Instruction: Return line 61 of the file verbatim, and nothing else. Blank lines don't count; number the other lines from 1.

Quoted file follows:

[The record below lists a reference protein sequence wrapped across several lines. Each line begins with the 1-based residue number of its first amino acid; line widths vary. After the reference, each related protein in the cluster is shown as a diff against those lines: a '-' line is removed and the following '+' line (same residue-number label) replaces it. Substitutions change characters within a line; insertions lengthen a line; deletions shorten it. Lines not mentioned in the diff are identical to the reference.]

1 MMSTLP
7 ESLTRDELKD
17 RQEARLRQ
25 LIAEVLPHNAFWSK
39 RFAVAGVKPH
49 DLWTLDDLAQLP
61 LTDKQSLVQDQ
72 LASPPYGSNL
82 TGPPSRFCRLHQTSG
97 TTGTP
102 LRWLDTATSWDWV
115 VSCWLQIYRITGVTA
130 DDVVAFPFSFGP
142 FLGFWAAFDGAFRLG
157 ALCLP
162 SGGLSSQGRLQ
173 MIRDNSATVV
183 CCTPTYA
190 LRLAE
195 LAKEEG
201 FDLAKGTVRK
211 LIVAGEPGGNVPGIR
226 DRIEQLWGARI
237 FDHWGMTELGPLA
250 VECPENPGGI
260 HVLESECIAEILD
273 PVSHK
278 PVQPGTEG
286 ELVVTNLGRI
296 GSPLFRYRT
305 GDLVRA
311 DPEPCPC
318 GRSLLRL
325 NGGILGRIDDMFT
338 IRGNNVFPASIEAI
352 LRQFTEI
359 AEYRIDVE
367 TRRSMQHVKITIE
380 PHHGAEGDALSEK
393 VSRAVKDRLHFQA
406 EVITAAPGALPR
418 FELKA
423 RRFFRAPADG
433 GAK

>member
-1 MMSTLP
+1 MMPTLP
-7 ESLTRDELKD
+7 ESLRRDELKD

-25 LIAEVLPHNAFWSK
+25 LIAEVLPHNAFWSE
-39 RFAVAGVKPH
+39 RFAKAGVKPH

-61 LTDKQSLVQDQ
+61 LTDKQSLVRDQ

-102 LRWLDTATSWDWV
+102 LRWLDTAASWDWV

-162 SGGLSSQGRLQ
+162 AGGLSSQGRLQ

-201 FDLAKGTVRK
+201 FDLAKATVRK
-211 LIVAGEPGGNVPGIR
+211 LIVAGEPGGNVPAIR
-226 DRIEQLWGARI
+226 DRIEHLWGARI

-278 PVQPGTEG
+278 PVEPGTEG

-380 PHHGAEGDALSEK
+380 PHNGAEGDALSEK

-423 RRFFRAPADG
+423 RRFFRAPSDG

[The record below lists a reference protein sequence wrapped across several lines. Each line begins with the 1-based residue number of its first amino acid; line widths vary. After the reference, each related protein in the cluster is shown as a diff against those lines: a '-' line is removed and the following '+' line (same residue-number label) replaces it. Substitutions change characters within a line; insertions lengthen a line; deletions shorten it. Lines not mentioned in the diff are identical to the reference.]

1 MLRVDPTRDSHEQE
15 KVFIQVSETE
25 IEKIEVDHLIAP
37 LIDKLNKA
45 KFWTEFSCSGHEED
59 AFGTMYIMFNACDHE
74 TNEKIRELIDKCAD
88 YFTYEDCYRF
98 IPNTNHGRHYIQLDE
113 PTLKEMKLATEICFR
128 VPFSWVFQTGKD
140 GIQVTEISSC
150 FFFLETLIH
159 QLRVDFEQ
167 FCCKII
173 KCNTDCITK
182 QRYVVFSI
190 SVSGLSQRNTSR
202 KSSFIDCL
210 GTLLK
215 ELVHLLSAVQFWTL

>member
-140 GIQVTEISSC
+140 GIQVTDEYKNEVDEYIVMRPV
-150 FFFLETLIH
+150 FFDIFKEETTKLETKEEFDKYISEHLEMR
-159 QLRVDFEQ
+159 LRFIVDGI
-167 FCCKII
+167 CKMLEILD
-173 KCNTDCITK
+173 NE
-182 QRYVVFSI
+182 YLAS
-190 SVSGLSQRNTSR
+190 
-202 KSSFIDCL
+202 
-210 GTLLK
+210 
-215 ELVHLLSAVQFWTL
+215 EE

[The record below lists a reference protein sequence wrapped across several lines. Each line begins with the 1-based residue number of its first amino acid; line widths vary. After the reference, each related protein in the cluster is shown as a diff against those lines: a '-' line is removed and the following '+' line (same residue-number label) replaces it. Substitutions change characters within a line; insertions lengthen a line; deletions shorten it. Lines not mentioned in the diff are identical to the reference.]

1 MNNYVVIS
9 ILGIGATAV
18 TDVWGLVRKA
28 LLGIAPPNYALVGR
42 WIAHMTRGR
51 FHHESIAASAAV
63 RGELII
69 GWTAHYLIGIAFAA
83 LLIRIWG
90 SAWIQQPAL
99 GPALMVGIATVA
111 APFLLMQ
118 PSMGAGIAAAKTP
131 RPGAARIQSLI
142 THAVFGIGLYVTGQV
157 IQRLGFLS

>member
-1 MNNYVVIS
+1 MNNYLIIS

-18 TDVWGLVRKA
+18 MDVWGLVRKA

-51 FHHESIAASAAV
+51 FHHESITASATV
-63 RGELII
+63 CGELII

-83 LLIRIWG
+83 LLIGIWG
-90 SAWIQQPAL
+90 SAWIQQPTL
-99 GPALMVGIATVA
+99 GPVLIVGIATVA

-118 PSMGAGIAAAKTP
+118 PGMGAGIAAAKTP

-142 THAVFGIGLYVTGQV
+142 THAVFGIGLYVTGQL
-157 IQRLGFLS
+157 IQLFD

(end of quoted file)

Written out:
-201 FDLAKGTVRK